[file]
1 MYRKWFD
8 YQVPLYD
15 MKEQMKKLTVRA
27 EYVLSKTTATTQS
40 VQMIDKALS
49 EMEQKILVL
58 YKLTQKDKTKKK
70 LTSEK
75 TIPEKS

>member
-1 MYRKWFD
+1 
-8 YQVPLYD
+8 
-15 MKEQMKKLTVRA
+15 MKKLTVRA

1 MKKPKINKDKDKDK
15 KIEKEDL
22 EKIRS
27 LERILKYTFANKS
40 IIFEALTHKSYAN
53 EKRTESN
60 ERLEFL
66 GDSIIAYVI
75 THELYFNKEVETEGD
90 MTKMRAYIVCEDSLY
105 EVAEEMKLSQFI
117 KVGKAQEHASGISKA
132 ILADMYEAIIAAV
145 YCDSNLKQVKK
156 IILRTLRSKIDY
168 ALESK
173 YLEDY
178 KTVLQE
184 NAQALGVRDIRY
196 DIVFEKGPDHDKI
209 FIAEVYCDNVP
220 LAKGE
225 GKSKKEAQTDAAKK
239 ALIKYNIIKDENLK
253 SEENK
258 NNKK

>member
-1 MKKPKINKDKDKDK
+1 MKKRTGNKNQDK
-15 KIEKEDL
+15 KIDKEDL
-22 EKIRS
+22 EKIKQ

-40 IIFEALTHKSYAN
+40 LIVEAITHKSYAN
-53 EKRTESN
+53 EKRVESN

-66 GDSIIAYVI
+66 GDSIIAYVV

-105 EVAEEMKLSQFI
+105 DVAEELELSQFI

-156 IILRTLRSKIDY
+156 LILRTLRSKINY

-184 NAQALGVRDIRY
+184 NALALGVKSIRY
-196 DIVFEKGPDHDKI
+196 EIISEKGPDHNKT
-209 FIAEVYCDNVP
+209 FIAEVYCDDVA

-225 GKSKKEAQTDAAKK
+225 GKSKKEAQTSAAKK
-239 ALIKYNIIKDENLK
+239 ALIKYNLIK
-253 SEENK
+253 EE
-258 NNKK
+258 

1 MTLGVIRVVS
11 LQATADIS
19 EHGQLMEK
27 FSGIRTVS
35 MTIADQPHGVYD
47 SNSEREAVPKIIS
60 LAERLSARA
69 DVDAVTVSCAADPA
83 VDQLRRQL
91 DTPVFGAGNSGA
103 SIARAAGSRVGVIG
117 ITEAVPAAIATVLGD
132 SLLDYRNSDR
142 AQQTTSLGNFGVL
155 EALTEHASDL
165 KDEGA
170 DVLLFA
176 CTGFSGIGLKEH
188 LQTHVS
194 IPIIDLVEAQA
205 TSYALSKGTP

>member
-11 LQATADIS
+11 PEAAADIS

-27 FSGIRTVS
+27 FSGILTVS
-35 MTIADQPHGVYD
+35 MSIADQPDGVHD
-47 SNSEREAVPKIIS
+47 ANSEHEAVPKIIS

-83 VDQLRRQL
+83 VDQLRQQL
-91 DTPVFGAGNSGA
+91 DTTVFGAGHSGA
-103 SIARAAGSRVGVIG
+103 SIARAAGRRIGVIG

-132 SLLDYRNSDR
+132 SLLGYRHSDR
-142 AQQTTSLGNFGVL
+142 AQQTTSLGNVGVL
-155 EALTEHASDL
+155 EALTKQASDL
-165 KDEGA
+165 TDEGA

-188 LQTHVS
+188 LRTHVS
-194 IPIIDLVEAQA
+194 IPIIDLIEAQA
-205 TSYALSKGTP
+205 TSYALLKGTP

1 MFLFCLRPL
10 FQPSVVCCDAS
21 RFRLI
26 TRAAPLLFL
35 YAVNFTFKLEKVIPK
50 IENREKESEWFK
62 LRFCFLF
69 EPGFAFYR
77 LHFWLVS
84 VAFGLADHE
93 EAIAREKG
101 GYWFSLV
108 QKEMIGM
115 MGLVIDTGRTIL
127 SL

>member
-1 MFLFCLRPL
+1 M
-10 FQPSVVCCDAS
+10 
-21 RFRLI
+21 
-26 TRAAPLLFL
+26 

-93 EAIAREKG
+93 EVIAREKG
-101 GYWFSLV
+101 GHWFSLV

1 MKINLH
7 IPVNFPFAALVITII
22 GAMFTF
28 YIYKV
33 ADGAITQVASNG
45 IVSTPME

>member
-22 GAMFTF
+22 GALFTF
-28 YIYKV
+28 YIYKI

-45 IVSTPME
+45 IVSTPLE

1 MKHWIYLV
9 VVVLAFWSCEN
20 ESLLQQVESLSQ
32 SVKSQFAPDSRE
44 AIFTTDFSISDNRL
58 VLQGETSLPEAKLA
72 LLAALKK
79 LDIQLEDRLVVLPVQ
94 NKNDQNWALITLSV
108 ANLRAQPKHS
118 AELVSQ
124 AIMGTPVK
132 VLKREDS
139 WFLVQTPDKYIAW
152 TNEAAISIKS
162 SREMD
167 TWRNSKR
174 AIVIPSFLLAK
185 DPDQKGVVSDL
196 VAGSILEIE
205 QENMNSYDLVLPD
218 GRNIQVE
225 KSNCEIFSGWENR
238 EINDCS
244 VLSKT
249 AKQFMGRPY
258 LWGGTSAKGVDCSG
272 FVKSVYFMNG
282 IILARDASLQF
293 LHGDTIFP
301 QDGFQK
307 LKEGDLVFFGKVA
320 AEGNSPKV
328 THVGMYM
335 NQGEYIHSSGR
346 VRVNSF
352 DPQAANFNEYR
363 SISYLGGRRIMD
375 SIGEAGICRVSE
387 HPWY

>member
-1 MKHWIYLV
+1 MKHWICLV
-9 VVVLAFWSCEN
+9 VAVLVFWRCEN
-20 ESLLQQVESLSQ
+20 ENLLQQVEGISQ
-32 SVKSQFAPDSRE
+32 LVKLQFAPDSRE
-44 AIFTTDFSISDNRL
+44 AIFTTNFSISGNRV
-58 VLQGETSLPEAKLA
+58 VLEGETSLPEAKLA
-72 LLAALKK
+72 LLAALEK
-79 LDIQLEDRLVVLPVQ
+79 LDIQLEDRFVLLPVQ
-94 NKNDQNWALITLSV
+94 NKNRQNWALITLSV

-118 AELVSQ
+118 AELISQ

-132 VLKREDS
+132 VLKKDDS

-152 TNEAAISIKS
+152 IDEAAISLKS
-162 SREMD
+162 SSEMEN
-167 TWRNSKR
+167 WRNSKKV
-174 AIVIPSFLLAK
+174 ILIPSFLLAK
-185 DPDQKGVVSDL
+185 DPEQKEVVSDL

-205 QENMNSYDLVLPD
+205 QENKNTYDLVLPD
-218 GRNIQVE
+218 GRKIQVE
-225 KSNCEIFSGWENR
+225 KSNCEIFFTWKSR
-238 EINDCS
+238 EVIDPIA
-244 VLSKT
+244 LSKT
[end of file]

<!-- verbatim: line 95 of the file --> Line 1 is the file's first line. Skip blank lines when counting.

>member